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May 20, 1990 | DANIEL CARIAGA
Finding a good librettist is the bane of an opera composer's existence. Ask Verdi and Richard Strauss. But Philip Glass, one of our most active, 20th-Century opera writers has found a librettist. "A real one," he says. It is poet Allen Ginsberg. Longtime neighbors in Greenwich Village, Glass and Ginsberg were "just acquaintances," Glass says, before the composer ran into the poet one day in a New York City bookstore in late 1987.
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ENTERTAINMENT
May 20, 1990 | DANIEL CARIAGA
Finding a good librettist is the bane of an opera composer's existence. Ask Verdi and Richard Strauss. But Philip Glass, one of our most active, 20th-Century opera writers has found a librettist. "A real one," he says. It is poet Allen Ginsberg. Longtime neighbors in Greenwich Village, Glass and Ginsberg were "just acquaintances," Glass says, before the composer ran into the poet one day in a New York City bookstore in late 1987.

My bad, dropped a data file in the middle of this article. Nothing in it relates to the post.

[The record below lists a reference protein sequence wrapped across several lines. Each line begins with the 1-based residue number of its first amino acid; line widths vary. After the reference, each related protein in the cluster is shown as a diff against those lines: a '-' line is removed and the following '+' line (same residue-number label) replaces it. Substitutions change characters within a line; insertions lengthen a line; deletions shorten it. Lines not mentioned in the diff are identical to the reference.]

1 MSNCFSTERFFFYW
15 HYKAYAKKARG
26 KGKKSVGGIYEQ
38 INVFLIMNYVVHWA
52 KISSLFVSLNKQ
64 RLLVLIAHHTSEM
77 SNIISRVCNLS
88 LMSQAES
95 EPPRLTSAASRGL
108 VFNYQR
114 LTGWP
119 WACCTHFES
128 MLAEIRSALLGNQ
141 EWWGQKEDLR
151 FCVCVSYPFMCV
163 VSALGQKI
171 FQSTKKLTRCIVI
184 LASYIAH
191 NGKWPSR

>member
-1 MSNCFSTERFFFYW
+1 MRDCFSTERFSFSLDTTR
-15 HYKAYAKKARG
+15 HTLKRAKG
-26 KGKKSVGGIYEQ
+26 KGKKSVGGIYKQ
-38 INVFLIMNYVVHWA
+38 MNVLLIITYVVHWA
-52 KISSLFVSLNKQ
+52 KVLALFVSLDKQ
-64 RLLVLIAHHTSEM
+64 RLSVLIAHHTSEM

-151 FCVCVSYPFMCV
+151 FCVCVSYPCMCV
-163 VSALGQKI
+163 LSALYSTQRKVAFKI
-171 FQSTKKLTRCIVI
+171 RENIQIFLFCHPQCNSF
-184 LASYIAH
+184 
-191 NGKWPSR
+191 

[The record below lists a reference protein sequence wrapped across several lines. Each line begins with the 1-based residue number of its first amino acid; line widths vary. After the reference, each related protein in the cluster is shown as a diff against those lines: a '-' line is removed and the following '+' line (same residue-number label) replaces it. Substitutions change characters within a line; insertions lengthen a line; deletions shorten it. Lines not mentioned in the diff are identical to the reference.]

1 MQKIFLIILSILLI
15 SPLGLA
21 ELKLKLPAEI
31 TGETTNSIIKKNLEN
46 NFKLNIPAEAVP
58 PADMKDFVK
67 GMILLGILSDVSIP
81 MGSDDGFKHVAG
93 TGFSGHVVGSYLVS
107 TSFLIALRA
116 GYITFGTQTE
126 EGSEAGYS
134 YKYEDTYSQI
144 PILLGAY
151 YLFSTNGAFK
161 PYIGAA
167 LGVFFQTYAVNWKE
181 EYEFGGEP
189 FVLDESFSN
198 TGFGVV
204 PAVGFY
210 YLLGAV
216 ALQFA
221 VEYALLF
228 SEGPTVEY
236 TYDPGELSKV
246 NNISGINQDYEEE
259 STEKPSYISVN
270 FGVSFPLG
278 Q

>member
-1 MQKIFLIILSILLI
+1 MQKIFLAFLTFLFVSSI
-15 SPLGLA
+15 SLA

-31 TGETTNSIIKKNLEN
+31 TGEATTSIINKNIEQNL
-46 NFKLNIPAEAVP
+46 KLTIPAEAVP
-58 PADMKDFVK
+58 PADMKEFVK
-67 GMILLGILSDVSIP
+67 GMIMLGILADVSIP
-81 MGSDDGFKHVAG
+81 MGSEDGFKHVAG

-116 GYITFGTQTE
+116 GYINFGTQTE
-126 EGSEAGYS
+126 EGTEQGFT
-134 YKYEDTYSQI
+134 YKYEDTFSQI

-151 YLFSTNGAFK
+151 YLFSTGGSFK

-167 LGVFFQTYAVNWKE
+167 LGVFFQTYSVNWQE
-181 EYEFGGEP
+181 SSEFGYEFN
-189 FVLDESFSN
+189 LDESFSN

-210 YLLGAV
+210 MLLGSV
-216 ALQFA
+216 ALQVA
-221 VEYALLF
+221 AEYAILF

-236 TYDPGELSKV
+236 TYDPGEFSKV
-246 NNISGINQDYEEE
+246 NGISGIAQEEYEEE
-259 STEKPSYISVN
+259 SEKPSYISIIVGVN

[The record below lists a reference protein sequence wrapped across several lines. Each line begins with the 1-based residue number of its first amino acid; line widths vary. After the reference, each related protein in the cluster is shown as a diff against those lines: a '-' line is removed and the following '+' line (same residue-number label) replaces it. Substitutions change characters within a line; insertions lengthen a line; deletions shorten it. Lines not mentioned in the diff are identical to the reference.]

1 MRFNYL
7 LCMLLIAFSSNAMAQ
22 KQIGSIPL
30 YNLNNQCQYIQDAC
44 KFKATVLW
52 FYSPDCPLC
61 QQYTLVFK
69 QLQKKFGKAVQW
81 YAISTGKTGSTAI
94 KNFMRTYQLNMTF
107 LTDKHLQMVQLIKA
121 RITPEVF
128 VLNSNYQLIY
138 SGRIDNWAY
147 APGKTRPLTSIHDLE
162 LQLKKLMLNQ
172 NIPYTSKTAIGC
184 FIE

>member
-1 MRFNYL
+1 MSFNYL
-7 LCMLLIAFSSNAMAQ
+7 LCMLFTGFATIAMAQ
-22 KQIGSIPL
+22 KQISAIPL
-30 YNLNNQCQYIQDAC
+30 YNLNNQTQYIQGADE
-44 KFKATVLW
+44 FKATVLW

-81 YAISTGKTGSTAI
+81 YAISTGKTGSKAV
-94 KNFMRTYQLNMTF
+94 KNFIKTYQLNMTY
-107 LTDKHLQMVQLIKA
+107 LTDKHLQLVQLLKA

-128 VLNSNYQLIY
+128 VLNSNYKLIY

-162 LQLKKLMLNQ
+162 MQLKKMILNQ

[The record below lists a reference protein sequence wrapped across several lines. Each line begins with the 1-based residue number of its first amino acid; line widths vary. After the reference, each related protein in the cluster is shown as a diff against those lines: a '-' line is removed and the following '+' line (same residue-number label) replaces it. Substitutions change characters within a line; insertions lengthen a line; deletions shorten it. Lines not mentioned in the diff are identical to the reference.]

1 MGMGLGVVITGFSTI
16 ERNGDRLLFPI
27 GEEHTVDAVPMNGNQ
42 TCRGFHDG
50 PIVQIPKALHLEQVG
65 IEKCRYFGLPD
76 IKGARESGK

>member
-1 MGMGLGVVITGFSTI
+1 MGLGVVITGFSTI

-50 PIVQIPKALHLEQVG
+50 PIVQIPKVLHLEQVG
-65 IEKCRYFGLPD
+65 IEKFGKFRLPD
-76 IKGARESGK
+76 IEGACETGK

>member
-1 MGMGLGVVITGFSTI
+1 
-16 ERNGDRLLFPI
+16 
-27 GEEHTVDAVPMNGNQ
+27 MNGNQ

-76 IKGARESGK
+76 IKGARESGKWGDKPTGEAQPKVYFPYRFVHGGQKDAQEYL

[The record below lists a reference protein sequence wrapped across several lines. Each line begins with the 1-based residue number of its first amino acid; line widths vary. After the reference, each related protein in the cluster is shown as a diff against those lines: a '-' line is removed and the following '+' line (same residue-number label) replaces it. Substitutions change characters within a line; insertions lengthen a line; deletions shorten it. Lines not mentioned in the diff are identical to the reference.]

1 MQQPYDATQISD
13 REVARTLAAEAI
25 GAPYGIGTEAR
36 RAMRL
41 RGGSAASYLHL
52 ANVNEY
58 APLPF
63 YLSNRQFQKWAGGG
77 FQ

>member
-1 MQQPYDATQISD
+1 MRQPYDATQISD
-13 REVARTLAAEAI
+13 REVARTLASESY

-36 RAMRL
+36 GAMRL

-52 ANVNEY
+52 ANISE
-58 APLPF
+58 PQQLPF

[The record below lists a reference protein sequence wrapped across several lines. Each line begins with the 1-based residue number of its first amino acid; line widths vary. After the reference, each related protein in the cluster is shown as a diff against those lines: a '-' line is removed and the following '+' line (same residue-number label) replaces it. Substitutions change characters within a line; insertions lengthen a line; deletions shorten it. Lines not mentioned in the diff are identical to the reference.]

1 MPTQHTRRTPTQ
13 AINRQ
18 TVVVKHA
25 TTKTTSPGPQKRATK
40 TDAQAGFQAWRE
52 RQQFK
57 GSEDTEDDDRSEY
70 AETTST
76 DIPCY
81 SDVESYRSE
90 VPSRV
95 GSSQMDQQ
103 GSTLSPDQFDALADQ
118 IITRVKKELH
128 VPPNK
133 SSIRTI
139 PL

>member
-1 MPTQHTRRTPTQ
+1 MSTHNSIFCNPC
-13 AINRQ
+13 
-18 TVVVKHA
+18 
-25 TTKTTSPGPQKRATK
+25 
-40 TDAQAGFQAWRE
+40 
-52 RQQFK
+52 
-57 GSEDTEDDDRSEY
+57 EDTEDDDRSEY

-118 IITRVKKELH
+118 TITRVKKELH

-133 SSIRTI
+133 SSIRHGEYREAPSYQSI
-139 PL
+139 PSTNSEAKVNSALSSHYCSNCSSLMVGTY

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ENTERTAINMENT
December 5, 1996 | ROBIN RAUZI, TIMES STAFF WRITER
One of the Very Important Moments--doubtless there are many--in the life of Ann Carlson came at age 12 while watching the New York City Ballet. The orchestra began to play. The ballerinas began to move. And then, with a sudden tap tap tap of his baton, the conductor brought everything to a halt. Something was off--probably the tempo. In seconds the dancers were back in their starting positions and the show began again smoothly. But in those few moments, everything had changed.
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